BNP AM

The official blog of BNP Paribas Asset Management

Supporting climate action and board diversity

As the 2021 season of annual general shareholder meetings draws to a close, we take stock of how we voted on our holdings, in particular on issues around climate change and board diversity, our focus areas. 

As an active shareholder, we opposed 34% of resolutions, a rate that has been rising for several years and is up from 32% in 2020. That percentage was already 10 points above the rate in 2018.  

Source: BNP Paribas Asset Management, July 2021

We opposed 911 resolutions at 150 companies relating to board elections, discharge, or approval of the accounts, for environmental or social reasons. The numbers compare with 451 resolutions at 66 companies in 2020 and accentuate our stewardship role.

We also focused our dissent on executive compensation issues, voting against 61% of the time, up from 59% in 2020.

Acting on corporate climate lobbying

On corporate climate lobbying, we continued to lead, encouraging companies to align their efforts with the goals of the Paris Agreement. We actively support those companies engaged in transitioning to a 1.5°C trajectory.

Exhibit 2: Backing climate-related shareholder resolutions

Source: BNP Paribas Asset Management, July 2021

We initiated the filing of resolutions with two companies, requesting detailed reports on how their direct and indirect lobbying activities (i.e. through professional associations) align with the goals of the Paris Agreement.

Our resolutions attracted record support at the meetings of Exxon Mobil and Delta Airlines* shareholders, gaining 64% and 63% approval respectively. This marks an historic turning point and paves the way for heightened global awareness among investors and companies.

Calling for better climate change reporting

We opposed 700 resolutions specifically for climate reasons.

These were cases where companies are not properly reporting on their carbon footprint or do not communicate or want to engage constructively on mitigating and adapting to climate change.

BNP Paribas Asset Management voted on a further 16 ‘say-on-climate’ resolutions proposed by companies. This is a new type of proposal to vote on a company’s climate action strategy.

“The growth in climate-related resolutions filed by shareholders showed that we’ve reached a major turning point in how companies are run, and should impact the agendas of AGMs for years to come”

Michael Herskovich, Global Head of Stewardship at BNPP AM

Applying pressure for more board diversity

Since 2020, we have required a minimum of 30% of board members to be women in Europe, North America, Australia and New Zealand. We have voted systematically against all male directors if the level is below 20%.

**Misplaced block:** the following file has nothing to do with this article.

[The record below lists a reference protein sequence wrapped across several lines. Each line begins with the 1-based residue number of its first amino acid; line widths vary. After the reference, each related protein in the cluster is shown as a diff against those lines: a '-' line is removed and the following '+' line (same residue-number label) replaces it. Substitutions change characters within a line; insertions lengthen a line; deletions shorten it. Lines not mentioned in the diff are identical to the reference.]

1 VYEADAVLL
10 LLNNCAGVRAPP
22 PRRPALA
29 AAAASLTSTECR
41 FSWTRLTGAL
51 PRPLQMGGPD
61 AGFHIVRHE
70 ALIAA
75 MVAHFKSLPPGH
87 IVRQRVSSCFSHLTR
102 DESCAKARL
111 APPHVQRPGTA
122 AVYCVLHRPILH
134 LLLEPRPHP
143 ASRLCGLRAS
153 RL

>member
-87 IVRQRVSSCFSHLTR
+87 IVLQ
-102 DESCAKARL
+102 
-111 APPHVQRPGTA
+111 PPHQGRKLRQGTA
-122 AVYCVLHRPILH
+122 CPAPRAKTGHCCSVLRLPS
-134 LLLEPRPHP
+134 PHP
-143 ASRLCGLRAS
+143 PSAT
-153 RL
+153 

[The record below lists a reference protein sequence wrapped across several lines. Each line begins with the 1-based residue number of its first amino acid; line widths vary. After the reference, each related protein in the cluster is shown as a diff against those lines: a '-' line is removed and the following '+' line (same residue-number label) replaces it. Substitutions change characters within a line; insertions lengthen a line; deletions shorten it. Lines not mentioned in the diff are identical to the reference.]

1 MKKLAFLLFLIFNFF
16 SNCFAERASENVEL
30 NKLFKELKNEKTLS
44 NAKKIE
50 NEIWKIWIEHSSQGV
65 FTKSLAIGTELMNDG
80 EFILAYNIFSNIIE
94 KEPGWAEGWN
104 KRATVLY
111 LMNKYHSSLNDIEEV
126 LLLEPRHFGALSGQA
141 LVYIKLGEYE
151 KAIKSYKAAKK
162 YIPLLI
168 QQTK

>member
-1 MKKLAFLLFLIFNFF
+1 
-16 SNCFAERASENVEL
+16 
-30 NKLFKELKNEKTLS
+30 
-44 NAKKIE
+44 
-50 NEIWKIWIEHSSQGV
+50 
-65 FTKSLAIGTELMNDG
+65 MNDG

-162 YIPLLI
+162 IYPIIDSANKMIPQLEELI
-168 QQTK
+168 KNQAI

This year, we strengthened our board diversity requirements by setting a threshold of 15% for women board members at Asian and Latin American countries, while from 2025, we plan to apply a threshold of 40% globally.

Exhibit 3: Supporting board diversity

Source: BNP Paribas Asset Management, July 2021

For more on BNP Paribas Asset Management’s views on active stewardship as an essential part of its role as a ‘Future Maker’ and a sustainable asset manager for a changing world, read Sustainability – Investors must be stewards

*These companies are mentioned for illustrative purpose only. This is not intended as a solicitation of the purchase of such securities and does not constitute any investment advice or recommendation


Any views expressed here are those of the author as of the date of publication, are based on available information, and are subject to change without notice. Individual portfolio management teams may hold different views and may take different investment decisions for different clients. This document does not constitute investment advice.

The value of investments and the income they generate may go down as well as up and it is possible that investors will not recover their initial outlay. Past performance is no guarantee for future returns.

Investing in emerging markets, or specialised or restricted sectors is likely to be subject to a higher-than-average volatility due to a high degree of concentration, greater uncertainty because less information is available, there is less liquidity or due to greater sensitivity to changes in market conditions (social, political and economic conditions).

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